Second, Chris will want the Mormon Tabernacle choir to announce his glorious ascent in praising melody– something befitting his exalted person. Even though he’s a reluctant savior, that still doesn’t mean that he doesn’t want a great send-off as a sign of devotion, respect, and appreciation by all of the McGOPers who have stood by him throughout his earthly suffering.

    After Chris is gone, let there be no tears. Rather, the Anoited One wants his faithful followers to throw a huge party with Spuds McKenzie and Snoop Dog as the hosts, and Beonce’ as the main musical and dance entertainment. This should be a totally joyous occasion, where everyone is excited–so much so, that many of those present will begin speaking in the tongues of McGOPERs from Jones County so that no one can understand what they are saying.

    Perhaps, before he departs, he will even have enough time to turn water into 21 year old single malt scotch whiskey (wine is so “Old Testament”) to help everyone have a great time after he departs. That way, when they drink it, they can even imagine that it transforms into Chris’ very own blood. Even though he doesn’t normally care very much for the whole “ritual thing”, the new transubstantiation idea does have a supernatural quality to it.

    Once Chris is gone, and things start to settle down, watch out for the Democrats, Establishment Republicans, and RINOs! They have always resented Chris. They still resent all of his threats and promises to return the State back to a time of good old fashioned Traditional Mississippi Values. Chris prays that one day their hard hearts will change, and they will repent, realizing how happy they actually were when Jim Crow was here to pave the way of Chris’ birth.

    And one day soon, when his message has been shared with all of the world, Gabriel will sound his trumpet, and Chris will make his triumphant return–meeting all of the faithful McGOPERs somewhere in the sky overlooking Jones County–where he will establish his kingdom and he will reign forever and ever. He will judge the quick and the dead conservatives where he will fellowship forever with the True Conservatives, but he shall cast into the Lake of Fire all Establishment Republicans and RINOs for all eternity.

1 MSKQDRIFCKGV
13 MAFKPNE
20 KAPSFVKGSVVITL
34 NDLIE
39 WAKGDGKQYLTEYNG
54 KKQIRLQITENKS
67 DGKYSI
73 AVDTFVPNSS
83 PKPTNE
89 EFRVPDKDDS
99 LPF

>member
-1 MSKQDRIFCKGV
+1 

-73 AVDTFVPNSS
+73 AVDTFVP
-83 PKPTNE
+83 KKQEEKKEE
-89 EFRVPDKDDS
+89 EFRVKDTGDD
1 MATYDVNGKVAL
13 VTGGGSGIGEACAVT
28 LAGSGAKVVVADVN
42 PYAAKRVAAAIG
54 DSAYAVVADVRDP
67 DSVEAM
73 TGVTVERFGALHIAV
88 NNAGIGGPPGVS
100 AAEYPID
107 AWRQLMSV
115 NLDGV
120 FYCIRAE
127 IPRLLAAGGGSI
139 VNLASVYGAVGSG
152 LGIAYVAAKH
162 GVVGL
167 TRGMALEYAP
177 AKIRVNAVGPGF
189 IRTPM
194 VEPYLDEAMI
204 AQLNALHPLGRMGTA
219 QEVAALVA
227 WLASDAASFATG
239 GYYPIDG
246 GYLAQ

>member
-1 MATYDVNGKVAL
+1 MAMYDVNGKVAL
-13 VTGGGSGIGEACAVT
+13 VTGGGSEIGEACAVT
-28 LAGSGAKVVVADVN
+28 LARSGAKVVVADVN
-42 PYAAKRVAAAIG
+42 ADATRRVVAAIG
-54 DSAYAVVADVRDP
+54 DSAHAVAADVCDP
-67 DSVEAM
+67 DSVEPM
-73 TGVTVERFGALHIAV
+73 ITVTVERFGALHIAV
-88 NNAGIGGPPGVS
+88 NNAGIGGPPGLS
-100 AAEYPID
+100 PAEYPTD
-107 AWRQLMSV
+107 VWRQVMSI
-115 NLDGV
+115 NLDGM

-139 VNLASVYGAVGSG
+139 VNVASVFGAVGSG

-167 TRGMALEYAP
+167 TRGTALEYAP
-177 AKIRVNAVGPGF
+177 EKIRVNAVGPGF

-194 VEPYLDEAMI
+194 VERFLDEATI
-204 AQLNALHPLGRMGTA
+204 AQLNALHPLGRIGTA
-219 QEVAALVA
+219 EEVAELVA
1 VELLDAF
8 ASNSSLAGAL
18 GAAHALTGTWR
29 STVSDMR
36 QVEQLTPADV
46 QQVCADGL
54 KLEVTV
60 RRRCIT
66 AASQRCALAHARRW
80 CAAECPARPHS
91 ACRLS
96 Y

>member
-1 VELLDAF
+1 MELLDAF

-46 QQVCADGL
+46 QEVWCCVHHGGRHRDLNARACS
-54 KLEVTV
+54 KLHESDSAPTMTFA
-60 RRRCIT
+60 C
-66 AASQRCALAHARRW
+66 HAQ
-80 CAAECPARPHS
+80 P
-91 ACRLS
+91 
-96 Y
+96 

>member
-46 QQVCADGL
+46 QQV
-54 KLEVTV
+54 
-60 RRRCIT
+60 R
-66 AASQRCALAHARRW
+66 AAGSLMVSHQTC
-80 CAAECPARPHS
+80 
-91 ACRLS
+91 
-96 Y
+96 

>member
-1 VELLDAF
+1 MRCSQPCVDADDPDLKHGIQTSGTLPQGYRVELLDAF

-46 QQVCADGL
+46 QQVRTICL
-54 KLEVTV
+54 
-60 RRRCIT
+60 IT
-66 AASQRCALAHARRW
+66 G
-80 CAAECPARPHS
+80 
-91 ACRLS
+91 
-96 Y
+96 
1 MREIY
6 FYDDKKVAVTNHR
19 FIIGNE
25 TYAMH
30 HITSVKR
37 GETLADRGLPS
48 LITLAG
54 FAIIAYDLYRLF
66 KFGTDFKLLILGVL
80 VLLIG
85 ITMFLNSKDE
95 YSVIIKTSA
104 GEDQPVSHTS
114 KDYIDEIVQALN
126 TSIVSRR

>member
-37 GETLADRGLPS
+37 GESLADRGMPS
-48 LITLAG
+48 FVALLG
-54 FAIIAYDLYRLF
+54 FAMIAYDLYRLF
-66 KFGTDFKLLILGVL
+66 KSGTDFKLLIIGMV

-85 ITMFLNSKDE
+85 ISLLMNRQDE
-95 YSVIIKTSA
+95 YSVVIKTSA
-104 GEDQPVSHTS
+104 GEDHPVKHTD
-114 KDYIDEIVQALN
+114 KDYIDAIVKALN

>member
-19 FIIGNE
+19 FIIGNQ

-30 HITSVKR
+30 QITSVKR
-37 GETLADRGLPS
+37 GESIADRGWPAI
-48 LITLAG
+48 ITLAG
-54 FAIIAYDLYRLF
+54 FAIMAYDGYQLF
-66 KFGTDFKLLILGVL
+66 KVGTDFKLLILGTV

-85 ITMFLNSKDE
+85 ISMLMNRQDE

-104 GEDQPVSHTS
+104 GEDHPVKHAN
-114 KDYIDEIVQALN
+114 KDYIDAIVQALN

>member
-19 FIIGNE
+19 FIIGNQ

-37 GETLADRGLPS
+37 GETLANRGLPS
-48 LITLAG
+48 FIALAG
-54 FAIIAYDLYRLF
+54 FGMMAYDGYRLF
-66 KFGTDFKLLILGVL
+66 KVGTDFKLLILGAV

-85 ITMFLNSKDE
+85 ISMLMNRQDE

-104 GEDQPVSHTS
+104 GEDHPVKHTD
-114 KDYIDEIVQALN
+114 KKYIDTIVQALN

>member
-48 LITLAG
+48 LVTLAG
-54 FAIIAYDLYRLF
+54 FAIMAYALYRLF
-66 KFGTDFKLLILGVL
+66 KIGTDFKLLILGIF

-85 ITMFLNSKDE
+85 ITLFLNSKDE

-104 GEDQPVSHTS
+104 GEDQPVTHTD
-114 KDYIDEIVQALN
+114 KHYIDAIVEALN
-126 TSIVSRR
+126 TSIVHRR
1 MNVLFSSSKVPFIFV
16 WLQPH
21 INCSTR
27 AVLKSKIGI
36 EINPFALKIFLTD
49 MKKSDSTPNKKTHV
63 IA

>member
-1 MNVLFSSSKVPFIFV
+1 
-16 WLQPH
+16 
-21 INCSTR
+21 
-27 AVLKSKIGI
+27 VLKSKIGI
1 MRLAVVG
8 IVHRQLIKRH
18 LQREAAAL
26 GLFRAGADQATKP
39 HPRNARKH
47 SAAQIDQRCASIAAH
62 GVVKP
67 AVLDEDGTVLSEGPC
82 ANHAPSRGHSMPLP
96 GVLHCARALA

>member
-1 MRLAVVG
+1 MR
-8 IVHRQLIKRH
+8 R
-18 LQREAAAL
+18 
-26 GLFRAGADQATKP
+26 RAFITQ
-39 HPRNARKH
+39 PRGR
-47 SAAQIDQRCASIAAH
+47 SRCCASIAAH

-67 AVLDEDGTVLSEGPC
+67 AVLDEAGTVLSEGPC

• I’m getting sick and tired of all this reference to Chris as the Savior, and Anointed One, etc. What is your problem? He’s not the Messiah and doesn’t have a Messiah complex. Where does all this pure BS come from!

      • Jane Green says:

        Read what his “fans” on his FB page say to him and about him, Yep, they pretty much call him the savior and the anointed one. and it is very obvious that he enjoys the adoration because he baits them constantly to feed his ego. So why on earth are you so shocked by those titles? And if you care about Chris as much as you appear to, tell him he badly needs to clean up the comments on his FB page pertaining to the tragic policemen shooting in Hattiesburg. The “f” words are more than plentiful and the “n” word. If he wants to convince everyone that he is not a racist then he needs to delete the posters that use the “n” word faster than he does people that like Cochran ( and that is pretty fast). Hard to blame Haley for people calling you racist when the “n” word is on your page.

      • I know him personally and have since our mommies were still wiping our backsides! I think I know who the man is and you are all wrong about him!

      • So he’s completely to blame for what anyone says on FB or anywhere else? Go look at Thad’s page or anyone else! It seems y’all hold Chris to a much much much higher standard than anyone else and that’s sad and pathetic!

      • Ryan, don’t be mad. The purpose of maintaining a political blog is to allow people with different perspectives to communicate and share ideas with one another. Sometimes that even involves the theater of the absurd. The “messiah” references have actually been suggested by many other people over the year. I’m just not that clever on my own. On the other hand, so long as Chris continues to hold himself out as the answer to MS conservatism, he will continue to be the object of ridicule. Certainly you realize this.

      • Jane Green says:

        I have read Thad’s page now and during the campaign. You know what? He left every single post on his page from McDaniel supporters with the exception of the ones that used profanity. And really, Chris can’t control what people post on his page?? Really?? Go over there and defend Cochran in any way and watch just how fast he controls what people say on his FB page as he will delete you so fast your head will spin, all while leaving up the “die already” comments about Cochran, many “f” bombs and “n” words. You cannot defend that sir, no matter how long you have known Chris.